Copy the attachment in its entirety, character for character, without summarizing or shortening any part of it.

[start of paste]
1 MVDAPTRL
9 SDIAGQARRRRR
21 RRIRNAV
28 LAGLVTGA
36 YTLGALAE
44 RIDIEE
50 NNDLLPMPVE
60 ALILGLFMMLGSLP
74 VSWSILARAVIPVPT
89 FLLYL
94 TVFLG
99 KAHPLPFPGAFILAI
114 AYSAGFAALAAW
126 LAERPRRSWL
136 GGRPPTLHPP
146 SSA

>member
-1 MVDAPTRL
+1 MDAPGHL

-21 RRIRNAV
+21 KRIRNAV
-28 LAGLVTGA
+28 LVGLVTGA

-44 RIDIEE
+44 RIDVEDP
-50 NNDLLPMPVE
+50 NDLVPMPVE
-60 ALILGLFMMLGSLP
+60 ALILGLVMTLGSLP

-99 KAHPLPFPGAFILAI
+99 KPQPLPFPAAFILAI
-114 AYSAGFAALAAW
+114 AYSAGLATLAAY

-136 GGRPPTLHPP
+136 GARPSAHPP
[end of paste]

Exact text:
1 MVDAPTRL
9 SDIAGQARRRRR
21 RRIRNAV
28 LAGLVTGA
36 YTLGALAE
44 RIDIEE
50 NNDLLPMPVE
60 ALILGLFMMLGSLP
74 VSWSILARAVIPVPT
89 FLLYL
94 TVFLG
99 KAHPLPFPGAFILAI
114 AYSAGFAALAAW
126 LAERPRRSWL
136 GGRPPTLHPP
146 SSA

>member
-1 MVDAPTRL
+1 MDAPGHL

-21 RRIRNAV
+21 KRIRNAV
-28 LAGLVTGA
+28 LVGLVTGA

-44 RIDIEE
+44 RIDVEDP
-50 NNDLLPMPVE
+50 NDLVPMPVE
-60 ALILGLFMMLGSLP
+60 ALILGLVMTLGSLP

-99 KAHPLPFPGAFILAI
+99 KPQPLPFPAAFILAI
-114 AYSAGFAALAAW
+114 AYSAGLATLAAY

-136 GGRPPTLHPP
+136 GARPSAHPP